Character Traits

The personality types are based on five widely-accepted basic character traits.

Character traits graphic

Neuroticism
The tendency to frequently experience negative emotions such as anger, worry and sadness, as well as being interpersonally sensitive.

Extraversion
The tendency to be talkative, sociable and enjoy others; the tendency to have a dominant style.

Openness
The tendency to appreciate new art, ideas, values, feelings and behaviors.

Agreeableness
The tendency to agree and go along with others, rather than assert one's own opinions and choices.

Conscientiousness
The tendency to be careful, on time for appointments, to follow rules and to be hard working.


“Machine learning and data science are promising but can be seen as a little bit of a religion,” Amaral said. “You still need to test your results. We developed a new method to guide people to solve the clustering problem to test the findings.” 
Their algorithm first revealed about 16 personality clusters using traditional clustering methods. The researchers then imposed additional constraints, winnowing down the clusters to four distinct personality types.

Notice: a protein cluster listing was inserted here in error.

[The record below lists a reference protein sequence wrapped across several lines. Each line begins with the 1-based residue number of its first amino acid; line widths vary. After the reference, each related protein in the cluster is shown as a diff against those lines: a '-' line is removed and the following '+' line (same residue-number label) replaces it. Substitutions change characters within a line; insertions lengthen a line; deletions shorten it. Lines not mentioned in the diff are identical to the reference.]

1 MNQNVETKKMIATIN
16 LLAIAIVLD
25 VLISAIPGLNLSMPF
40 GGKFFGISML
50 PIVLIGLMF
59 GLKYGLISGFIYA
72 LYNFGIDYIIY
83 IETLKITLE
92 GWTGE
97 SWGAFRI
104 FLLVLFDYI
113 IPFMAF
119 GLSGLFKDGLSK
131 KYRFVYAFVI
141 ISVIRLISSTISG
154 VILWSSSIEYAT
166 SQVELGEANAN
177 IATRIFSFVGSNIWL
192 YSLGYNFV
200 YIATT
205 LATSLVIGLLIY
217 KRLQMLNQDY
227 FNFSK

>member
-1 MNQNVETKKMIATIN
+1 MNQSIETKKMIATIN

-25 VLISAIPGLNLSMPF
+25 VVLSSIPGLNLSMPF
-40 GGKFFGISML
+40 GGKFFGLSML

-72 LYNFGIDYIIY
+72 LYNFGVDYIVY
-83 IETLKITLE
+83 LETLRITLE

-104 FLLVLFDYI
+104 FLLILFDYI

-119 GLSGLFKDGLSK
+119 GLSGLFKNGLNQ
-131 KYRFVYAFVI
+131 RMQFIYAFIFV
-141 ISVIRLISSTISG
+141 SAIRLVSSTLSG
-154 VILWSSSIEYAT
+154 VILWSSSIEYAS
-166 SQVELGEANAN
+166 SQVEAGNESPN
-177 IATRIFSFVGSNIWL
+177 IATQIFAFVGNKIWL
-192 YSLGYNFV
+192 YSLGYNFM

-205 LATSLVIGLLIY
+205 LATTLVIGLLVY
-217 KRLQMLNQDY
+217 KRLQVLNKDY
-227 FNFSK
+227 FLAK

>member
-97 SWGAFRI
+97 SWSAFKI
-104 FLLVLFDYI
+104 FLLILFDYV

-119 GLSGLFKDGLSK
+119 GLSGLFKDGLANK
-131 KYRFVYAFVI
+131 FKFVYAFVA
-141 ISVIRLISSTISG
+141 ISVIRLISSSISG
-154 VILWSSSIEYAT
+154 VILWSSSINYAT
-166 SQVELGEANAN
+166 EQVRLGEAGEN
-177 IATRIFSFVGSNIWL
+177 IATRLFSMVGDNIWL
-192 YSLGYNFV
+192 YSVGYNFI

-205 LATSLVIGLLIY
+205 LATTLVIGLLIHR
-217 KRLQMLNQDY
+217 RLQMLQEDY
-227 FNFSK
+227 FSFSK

“The data came back, and they kept coming up with the same four clusters at higher densities than you’d expect by chance, and you can show by replication that this is statistically unlikely." Revelle said. "The methodology is the main part of the paper’s contribution to science." 
To ensure the new clusters of types were accurate, the researchers used a notoriously self-centered group — teenaged boys — to validate their information.
“We know teen boys behave in self-centered ways,” Amaral said. “If the data were correct and sifted for demographics, they would they turn out to be the biggest cluster of people.”
Indeed, young males are overrepresented in the Self-Centered group, while females over 15 years old are vastly underrepresented.
Along with serving as a tool that can help mental health service providers assess for personality types with extreme traits, Amaral said the study’s results could be helpful for hiring managers looking to ensure a potential candidate is a good fit or for people who are dating looking for an appropriate partner.
And good news for parents of teenagers everywhere: as people mature, their personality types often shift. For instance, older people tend to be less neurotic yet more conscientious and agreeable than those under 20 years old. 
“When we look at large groups of people, it’s clear there are trends, that some people may be changing some of these characteristics over time," Amaral said. "This could be a subject of future research."
The research was funded by a gift from Mac and Leslie McQuown along with support from Department of Defense Army Research Office, and the National Science Foundation.
Julianne Hill, director of strategic communications at the McCormick School of Engineering, is the author of this story.